NMBZ Holdings’ profit before taxation for the year ended 31 December 2017 was $13 017 690. Profit after tax was $9 938 826, an increase of 96 percent over last year’s after-tax figure of $5 058 166.
Its banking subsidiary, NMB Bank, achieved a capital adequacy ratio of 24,26 percent. The minimum required by the Reserve Bank of Zimbabwe is 12 percent. NMB’s regulatory capital was $61 135 389, well above the minimum required regulatory capital of $25 million.
Operating expenses increased by five percent from $26 176 706 in 2016 to $27 578 347 last year, as a result of non-recurrent staff expenses.
Briefing analysts on the group’s results, NMBZ chief executive Ben Washaya attributed the increased profit to an increase in income from transactional fees and a significant reduction in impairment losses on loans and advances.
Impairment losses on loans and advances amounted to $3 853 149 compared to $8 059 726 the previous year.
He pointed out that last year was characterised by nostro funding challenges, cash shortages, company closures and job losses, which put pressure on the bank’s lending.
Interest income was adversely affected by the capping of 12 percent per annum as the maximum interest rate banks could charge borrowers in the productive sectors of the economy.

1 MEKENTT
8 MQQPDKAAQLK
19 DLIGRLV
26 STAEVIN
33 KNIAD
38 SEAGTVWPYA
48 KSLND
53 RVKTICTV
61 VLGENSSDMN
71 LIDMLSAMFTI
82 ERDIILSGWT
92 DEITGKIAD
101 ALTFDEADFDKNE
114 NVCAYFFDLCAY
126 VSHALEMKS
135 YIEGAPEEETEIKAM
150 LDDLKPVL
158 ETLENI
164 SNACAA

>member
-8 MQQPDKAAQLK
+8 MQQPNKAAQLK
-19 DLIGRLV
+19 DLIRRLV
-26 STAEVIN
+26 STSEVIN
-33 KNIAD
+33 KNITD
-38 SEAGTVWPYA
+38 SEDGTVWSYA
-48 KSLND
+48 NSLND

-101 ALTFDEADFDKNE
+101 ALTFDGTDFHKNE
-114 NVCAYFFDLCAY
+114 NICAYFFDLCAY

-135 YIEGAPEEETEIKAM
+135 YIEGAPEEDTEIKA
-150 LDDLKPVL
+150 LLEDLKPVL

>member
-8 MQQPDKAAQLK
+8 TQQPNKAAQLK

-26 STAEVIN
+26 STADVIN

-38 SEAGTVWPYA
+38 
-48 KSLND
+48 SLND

“However, it was good for the economy,” he said.
He said the positive financial results were largely driven by the bank’s broadening of its target market, migration to digital channels, stricter credit underwriting standards and concerted efforts to contain non-performing loans and operating expenditure.
The bank upgraded its core banking system and other electronic channels. It launched a mobile point of sale machine (mPOS) largely targeted at the SMEs and informal sector.
Drawdown on its lines of credit was limited by the need to reserve the funds for exporters, who have foreign currency generating capacity to support repayments.
Shareholders’ funds and shareholders’ liabilities stood at $65 651 843 compared to $55 600 406 in 2016.
The board declared a dividend of 0,36 cents per share, Mr Washaya said.
Mr Washaya said there had been a nationwide blitz to acquire low-cost accounts in order to promote financial inclusion.
He said the non-performing loans ratio was 7,98 percent, compared to 10,69 percent the previous year. He expressed satisfaction that the ratio had come down to a single digit figure. He said the bank was targeting five percent by the end of 2018.
“We will continue to promote our mortgages and leasing products to assist individual customers to own or improve their homes and enable companies to retool,” he said.